Jia nodded, confused. “Yes, of course. Why?”
“Well, according to these results, Jia, your father was not Chinese. He was of European descent, probably from Germany or possibly Austria.” She tapped the bottom of the first page. “Those genetic markers right there are quite clear. You are only half-Chinese, which means the secret to your survival was in your genetic heritage. I’m sure your father possesses the AB blood type, and if so, chances are that he may have survived the virus. Have you logged into the Survivor Network yet?”
Jia blinked at her, at a loss for what to say. Bao Wang was not her father? How was this possible? She opened her mouth, then closed it. The words in her head were all in Mandarin, not English. She did not know what to say.
The woman looked concerned. “I am so sorry, Jia. This must be a deep shock to you!” She put a hand on Jia’s shoulder and squeezed it lightly. “Look, if you need anything, the Survivor Network can help. Not only is it a way to reconnect with family, but it also provides counseling and support groups for people who are still struggling with our new world and reality. I hope you will consider signing up and taking advantage of the services. Who knows, you might even find him.”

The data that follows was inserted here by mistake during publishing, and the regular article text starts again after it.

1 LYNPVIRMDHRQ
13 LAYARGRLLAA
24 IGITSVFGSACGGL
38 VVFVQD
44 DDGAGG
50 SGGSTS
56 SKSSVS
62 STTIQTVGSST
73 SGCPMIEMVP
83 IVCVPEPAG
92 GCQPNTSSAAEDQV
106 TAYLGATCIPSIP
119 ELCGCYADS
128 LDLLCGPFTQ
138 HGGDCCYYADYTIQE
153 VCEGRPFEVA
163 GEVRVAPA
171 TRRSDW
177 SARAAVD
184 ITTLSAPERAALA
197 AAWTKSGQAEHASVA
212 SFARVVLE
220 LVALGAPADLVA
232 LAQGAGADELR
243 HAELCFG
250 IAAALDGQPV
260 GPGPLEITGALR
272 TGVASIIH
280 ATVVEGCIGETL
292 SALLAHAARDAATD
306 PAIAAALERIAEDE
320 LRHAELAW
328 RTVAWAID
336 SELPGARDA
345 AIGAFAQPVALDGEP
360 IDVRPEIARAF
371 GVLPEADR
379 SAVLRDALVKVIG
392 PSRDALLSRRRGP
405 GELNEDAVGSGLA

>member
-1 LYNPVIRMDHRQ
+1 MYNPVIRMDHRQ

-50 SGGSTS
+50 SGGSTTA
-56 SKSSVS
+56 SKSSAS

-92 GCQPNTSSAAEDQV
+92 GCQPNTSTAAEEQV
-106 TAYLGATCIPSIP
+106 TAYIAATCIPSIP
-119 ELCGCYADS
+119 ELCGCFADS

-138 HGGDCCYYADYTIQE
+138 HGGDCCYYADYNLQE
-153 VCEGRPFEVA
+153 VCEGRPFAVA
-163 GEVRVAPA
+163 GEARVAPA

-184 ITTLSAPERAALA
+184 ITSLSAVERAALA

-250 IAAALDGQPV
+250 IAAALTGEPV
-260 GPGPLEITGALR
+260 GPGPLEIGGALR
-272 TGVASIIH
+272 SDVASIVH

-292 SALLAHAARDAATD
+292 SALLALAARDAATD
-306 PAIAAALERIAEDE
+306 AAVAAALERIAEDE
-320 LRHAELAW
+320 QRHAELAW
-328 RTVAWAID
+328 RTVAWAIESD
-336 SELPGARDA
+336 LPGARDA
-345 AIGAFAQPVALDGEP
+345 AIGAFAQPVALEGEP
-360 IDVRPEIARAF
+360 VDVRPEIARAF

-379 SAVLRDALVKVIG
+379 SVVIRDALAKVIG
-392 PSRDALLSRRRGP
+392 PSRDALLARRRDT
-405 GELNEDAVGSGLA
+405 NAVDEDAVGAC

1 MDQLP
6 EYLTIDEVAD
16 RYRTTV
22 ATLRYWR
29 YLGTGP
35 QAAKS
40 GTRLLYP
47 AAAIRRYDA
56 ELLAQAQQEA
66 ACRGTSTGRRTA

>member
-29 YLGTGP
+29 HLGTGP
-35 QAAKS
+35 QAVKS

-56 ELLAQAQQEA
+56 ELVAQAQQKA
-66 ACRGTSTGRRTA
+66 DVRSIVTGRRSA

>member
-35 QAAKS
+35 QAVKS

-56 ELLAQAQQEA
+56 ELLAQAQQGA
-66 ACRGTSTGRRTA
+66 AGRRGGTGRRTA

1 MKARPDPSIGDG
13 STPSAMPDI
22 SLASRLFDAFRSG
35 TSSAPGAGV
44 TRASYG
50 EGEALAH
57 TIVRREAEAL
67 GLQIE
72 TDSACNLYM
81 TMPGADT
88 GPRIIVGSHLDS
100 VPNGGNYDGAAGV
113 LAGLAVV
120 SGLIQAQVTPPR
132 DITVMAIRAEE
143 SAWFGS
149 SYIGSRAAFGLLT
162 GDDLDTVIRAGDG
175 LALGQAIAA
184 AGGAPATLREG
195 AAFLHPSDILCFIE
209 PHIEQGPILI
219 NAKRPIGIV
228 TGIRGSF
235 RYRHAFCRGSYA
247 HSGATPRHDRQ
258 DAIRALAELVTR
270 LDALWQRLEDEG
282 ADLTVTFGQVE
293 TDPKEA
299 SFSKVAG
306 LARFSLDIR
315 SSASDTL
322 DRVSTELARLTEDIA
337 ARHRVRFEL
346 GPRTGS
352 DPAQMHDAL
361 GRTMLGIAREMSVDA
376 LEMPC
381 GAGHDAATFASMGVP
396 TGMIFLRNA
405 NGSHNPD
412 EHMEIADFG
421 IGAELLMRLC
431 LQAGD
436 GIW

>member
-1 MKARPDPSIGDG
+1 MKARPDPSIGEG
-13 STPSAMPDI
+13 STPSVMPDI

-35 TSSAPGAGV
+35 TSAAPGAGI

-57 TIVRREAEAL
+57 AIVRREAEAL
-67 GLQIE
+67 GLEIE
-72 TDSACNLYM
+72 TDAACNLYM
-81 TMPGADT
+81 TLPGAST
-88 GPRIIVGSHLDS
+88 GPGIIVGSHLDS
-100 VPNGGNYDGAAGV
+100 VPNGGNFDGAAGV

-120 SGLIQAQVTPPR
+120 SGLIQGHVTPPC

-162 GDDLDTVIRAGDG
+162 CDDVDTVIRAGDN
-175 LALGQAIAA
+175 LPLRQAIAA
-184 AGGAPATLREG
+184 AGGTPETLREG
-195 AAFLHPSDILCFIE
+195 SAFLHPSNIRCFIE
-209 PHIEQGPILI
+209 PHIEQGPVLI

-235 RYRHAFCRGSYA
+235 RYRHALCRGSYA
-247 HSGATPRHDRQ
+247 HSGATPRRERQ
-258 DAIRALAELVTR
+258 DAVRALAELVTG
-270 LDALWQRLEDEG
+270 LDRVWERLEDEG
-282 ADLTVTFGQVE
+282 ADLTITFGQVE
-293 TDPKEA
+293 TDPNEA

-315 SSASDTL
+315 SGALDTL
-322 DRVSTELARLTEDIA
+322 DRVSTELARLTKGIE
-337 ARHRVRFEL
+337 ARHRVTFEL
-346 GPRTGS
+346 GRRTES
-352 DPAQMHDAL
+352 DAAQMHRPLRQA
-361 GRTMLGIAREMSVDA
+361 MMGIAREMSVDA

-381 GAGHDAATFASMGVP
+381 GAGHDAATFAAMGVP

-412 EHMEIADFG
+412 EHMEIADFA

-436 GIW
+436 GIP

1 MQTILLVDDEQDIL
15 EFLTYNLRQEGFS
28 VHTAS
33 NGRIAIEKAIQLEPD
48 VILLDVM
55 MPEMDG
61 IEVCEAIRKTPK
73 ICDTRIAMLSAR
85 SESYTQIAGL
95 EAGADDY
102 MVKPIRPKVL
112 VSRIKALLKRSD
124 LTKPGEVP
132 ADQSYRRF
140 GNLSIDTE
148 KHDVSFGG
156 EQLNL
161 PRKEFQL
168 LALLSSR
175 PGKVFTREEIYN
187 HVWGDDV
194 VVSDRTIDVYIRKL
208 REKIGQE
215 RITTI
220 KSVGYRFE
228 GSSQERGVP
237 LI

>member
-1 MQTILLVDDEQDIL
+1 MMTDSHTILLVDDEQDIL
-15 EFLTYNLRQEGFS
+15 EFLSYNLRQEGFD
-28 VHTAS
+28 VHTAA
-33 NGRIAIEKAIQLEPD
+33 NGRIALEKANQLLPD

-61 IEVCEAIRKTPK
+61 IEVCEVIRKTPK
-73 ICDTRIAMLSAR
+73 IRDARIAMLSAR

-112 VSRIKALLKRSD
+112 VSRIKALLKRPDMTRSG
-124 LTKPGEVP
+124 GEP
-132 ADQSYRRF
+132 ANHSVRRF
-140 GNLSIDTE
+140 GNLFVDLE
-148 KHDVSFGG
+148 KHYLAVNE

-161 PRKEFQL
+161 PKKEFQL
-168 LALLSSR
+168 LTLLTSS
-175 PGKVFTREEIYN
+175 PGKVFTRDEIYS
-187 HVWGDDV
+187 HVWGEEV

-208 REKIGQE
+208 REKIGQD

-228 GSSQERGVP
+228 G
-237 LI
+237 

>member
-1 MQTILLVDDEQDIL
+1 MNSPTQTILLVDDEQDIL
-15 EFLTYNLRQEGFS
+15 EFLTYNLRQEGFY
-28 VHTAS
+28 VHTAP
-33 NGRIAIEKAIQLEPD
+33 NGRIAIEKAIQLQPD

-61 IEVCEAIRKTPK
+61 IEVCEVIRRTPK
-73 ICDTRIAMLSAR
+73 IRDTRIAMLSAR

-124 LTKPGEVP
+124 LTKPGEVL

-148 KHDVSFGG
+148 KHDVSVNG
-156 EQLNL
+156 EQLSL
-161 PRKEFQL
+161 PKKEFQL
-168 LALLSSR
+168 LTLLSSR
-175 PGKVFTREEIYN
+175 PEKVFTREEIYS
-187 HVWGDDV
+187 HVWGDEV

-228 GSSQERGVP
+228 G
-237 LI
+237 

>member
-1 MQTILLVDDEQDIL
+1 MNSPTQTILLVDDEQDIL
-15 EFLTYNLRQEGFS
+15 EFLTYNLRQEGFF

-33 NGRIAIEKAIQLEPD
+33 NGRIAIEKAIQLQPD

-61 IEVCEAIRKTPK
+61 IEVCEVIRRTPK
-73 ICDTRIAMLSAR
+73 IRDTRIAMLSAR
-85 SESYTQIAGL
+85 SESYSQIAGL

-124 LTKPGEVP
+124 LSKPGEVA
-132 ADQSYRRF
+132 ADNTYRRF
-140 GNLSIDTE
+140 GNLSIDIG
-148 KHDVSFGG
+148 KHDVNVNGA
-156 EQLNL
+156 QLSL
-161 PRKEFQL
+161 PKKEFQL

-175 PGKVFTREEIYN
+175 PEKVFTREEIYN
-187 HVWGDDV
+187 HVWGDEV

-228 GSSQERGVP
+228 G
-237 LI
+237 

“Find...him?” Jia’s voice sounded hesitant, stretched.
“Your father.” She smiled. “After all this, wouldn’t that be a miracle?”
Jia walked from the Med Center in a scattered fog, her mind replaying moments of her childhood in a fast loop of memories. Her mother and father fighting, her father staring at her with something akin to hatred, and him never, ever holding her or loving her. She had seen other dads with their daughters. Her friends had loved their fathers, and their fathers had obviously loved them. But hers? She had never understood it and, even as she felt traitorous and unworthy thinking about it, she had been relieved when he had passed away shortly before her eleventh birthday. His absence from their home had allowed it to feel less like living in an enemy camp and more like a home. Even if it was filled with a mother who did not understand her.
She stared at the papers in her hand, shocked at her new reality. Her father wasn’t her father. Her father, the only one she had known, the one who lay in a casket deep in the ground thousands of miles away, wasn’t her biological father. So... what? Mama had an affair? Just imagining it was mind-boggling.